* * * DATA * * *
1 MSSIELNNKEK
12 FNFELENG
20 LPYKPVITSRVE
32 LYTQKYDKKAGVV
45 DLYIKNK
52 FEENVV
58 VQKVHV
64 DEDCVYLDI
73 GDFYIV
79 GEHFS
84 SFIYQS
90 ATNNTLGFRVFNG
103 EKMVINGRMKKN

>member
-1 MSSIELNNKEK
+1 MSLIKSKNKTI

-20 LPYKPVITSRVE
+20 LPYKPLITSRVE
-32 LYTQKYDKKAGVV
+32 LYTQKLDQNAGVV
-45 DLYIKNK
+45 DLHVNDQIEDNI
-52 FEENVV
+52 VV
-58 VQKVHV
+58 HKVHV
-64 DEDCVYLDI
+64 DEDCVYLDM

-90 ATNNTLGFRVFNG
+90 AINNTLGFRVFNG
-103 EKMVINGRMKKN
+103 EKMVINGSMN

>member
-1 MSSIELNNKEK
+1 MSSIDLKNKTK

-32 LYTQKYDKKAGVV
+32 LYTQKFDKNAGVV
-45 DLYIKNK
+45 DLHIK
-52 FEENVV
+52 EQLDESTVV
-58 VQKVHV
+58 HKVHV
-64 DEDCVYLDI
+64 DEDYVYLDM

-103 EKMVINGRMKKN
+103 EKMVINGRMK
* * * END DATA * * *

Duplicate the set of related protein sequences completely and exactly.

1 MSSIELNNKEK
12 FNFELENG
20 LPYKPVITSRVE
32 LYTQKYDKKAGVV
45 DLYIKNK
52 FEENVV
58 VQKVHV
64 DEDCVYLDI
73 GDFYIV
79 GEHFS
84 SFIYQS
90 ATNNTLGFRVFNG
103 EKMVINGRMKKN

>member
-1 MSSIELNNKEK
+1 MSLIKSKNKTI

-20 LPYKPVITSRVE
+20 LPYKPLITSRVE
-32 LYTQKYDKKAGVV
+32 LYTQKLDQNAGVV
-45 DLYIKNK
+45 DLHVNDQIEDNI
-52 FEENVV
+52 VV
-58 VQKVHV
+58 HKVHV
-64 DEDCVYLDI
+64 DEDCVYLDM

-90 ATNNTLGFRVFNG
+90 AINNTLGFRVFNG
-103 EKMVINGRMKKN
+103 EKMVINGSMN

>member
-1 MSSIELNNKEK
+1 MSSIDLKNKTK

-32 LYTQKYDKKAGVV
+32 LYTQKFDKNAGVV
-45 DLYIKNK
+45 DLHIK
-52 FEENVV
+52 EQLDESTVV
-58 VQKVHV
+58 HKVHV
-64 DEDCVYLDI
+64 DEDYVYLDM

-103 EKMVINGRMKKN
+103 EKMVINGRMK